My lovely bride bought for me a six-volume set of “Famous American Statesmen and Orators,” published in 1902. Reading these speeches one is struck by the majesty of the language. How can one not be stirred by words such as these?
Let their last feeble and lingering glance rather behold the gorgeous ensign of the republic, now known and honored throughout the earth, still full high advanced, its arms and trophies streaming in their original lustre, not a stripe erased or polluted, not a single star obscured, bearing for its motto, no such miserable interrogatory as “What is all this worth?” nor those other words of delusion and folly, “Liberty first and Union afterwards”; but everywhere, spread all over in characters of living light, blazing on all its ample folds, as they float over the sea and over the land, and in every wind under the whole heavens, that other sentiment, dear to every true American heart, – Liberty and Union, now and for ever, one and inseperable!– Daniel Webster, 1830
Having behind us the producing masses of this nation and the world, supported by the commercial interests, the laboring interests, and the toilers everywhere, we will answer their demand for a gold standard by saying to them: You shall not press down upon the brow of labor this crown of thorns, you shall not crucify mankind upon a cross of gold.– William Jennings Bryan, 1896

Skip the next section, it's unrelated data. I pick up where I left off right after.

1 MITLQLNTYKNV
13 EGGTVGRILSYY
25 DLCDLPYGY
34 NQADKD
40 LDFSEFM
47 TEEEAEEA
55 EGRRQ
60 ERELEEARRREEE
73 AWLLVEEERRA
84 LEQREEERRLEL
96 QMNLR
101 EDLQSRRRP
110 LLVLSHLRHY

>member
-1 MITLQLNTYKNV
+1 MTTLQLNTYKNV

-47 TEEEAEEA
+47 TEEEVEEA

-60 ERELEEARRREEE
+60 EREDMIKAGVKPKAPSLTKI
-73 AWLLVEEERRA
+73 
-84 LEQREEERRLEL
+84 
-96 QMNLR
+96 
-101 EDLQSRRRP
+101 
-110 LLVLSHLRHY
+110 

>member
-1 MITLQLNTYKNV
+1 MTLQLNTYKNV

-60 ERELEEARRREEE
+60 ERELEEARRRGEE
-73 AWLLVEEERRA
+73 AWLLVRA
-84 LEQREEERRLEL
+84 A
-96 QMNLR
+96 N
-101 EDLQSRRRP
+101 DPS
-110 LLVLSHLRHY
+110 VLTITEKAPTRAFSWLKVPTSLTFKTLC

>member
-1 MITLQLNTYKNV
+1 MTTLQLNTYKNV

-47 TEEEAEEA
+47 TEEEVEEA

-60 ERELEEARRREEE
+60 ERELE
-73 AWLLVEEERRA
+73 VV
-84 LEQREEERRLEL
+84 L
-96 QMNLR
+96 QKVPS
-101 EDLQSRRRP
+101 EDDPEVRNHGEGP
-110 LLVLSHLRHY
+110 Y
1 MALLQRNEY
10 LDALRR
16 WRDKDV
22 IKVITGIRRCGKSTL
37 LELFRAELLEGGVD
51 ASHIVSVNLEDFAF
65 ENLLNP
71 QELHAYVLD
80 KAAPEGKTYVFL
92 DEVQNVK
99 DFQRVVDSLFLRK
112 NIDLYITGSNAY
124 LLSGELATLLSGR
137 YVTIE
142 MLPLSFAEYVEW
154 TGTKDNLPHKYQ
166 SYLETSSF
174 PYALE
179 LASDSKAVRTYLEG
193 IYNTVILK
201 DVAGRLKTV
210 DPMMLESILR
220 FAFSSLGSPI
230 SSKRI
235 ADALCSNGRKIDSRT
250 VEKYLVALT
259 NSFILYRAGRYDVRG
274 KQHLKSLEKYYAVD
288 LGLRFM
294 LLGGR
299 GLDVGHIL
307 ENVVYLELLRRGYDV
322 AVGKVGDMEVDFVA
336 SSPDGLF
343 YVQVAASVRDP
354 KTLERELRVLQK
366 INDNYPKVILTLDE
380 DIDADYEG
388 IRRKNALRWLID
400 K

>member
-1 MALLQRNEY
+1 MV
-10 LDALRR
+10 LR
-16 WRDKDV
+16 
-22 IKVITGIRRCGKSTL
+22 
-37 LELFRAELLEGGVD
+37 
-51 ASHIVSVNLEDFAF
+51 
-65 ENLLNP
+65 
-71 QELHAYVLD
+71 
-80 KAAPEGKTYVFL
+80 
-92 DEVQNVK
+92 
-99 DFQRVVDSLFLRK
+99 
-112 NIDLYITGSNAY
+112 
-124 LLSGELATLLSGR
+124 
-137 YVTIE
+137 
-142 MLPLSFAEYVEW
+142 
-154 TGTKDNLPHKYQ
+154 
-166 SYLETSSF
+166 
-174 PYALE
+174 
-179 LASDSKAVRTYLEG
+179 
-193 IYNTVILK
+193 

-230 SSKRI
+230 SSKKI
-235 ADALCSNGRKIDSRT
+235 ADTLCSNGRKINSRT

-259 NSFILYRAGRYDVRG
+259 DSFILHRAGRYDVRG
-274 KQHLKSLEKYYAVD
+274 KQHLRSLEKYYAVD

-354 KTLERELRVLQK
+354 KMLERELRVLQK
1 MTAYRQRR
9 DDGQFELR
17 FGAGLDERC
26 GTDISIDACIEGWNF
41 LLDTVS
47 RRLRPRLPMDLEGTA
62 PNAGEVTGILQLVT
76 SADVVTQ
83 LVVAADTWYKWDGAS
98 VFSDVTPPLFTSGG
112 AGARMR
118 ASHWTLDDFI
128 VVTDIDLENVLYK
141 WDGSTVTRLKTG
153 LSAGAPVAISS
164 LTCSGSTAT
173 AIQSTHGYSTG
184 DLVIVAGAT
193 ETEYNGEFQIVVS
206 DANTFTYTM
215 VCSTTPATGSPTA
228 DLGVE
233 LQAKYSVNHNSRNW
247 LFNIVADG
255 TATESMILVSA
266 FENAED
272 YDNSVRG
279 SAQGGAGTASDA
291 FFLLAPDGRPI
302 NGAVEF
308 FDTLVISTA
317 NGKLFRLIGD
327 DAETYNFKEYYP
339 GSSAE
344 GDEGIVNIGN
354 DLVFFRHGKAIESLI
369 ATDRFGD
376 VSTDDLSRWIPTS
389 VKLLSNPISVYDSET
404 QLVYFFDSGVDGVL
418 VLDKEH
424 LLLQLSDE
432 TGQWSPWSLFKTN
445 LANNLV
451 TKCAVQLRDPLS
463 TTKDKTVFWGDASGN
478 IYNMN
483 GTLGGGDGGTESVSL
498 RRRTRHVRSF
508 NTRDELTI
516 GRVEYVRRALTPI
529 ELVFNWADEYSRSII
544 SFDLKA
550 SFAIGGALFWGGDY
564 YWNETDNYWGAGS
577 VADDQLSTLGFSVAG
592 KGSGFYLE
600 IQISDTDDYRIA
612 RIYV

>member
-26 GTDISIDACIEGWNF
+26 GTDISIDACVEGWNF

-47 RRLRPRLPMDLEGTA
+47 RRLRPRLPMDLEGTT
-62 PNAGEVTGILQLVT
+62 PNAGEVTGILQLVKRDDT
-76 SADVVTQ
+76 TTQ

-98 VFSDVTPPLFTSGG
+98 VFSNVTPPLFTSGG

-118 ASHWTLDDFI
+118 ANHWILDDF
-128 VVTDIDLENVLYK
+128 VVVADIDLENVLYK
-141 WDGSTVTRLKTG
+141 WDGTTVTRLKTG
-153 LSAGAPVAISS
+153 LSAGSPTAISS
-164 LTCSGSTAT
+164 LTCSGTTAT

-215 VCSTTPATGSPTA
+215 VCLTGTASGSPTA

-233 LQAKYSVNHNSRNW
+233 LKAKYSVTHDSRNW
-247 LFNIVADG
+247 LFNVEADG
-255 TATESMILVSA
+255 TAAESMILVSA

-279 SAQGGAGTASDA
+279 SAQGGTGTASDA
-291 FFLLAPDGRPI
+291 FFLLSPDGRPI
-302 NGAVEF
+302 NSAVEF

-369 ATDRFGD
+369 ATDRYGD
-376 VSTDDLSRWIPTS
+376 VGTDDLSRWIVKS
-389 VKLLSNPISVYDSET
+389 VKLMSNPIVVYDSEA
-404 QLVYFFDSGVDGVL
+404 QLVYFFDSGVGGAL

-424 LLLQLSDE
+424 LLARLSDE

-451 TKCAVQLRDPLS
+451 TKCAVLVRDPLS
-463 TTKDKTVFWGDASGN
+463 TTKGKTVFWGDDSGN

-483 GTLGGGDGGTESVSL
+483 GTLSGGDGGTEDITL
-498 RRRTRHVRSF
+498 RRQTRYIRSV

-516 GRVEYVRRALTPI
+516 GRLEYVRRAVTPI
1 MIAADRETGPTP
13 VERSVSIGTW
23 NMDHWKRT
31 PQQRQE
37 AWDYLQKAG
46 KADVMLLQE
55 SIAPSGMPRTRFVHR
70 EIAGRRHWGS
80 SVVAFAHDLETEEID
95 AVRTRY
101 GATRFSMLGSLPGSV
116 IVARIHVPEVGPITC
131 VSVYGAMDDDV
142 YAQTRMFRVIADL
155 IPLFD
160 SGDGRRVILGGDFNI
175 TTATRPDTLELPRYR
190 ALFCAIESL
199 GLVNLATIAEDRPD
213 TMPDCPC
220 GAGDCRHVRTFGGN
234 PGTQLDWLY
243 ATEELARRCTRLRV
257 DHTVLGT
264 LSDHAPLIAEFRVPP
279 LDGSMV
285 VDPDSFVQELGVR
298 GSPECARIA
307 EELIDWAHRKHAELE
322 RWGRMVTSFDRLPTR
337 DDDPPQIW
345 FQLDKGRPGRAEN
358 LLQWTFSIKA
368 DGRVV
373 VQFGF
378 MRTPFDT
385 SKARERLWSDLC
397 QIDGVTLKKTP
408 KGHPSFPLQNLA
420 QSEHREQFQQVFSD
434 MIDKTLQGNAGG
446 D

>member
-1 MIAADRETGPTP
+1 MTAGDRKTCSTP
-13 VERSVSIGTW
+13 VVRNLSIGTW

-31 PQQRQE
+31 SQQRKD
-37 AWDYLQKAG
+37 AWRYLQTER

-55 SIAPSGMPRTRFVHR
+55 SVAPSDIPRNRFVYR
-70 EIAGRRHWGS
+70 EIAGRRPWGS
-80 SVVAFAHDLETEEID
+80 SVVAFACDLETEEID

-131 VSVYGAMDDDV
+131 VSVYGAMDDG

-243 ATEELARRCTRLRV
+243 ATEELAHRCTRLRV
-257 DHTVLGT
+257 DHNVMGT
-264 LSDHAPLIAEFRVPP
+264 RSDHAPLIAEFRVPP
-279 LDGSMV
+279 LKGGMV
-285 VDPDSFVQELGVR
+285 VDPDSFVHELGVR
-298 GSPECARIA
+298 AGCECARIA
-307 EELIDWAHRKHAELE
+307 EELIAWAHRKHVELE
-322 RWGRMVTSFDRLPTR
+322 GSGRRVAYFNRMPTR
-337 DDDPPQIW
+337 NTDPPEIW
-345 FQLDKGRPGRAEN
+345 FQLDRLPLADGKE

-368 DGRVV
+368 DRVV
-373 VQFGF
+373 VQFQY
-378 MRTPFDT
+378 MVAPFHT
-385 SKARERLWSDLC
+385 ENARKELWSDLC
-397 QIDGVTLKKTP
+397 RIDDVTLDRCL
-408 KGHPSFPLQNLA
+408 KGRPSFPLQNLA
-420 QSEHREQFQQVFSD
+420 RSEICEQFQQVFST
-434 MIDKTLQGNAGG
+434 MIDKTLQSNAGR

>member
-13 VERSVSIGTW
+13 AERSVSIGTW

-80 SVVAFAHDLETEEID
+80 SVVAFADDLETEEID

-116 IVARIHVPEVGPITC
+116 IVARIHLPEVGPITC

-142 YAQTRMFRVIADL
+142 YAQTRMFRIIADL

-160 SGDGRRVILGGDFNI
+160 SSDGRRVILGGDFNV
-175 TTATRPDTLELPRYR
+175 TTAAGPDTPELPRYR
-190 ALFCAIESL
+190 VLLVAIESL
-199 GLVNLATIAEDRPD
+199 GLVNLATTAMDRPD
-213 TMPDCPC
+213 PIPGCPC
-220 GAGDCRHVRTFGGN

It is rather for us to be here dedicated to the great task remaining before us–that from these honored dead we take increased devotion to that cause for which they gave the last full measure of devotion–that we here highly resolve that these dead shall not have died in vain, that this nation under God shall have a new birth of freedom, and that government of the people, by the people, for the people shall not perish from the earth.–Abraham Lincoln, 1863
Then read William Jefferson Clinton’s Dimbleby Lecture. I’m reminded of the scene in Airplane! when Robert Hayes’s seatmate pours gasoline over himself and lights a match rather than listen any longer. Words like these:
Think about how we all organise our lives in little boxes – man, woman, British, American, Muslim, Christian, Jew, Tory, Labour, New Labour, Old Labour, up, down – you know, everything in the world. I like red ties, I got a blue shirt on, you laugh about it, think about everything you define yourself by. Our little boxes are important to us. And indeed it is necessary, how could you navigate life if you didn’t know the difference between a child and an adult, an African and an Indian, a scientist and a lawyer? We have to organise that, but somewhere along the way, we finally come to understand that our life is more than all these boxes we’re in. And that if we can’t reach beyond that, we’ll never have a fuller life
spoken over the familiar Clintonian ground bass of “me, me, me, me.”
Mr. Clinton was certainly glib, but – quick! – can you remember one notable quote from his years as President? Apart from the ridiculous ones, of course?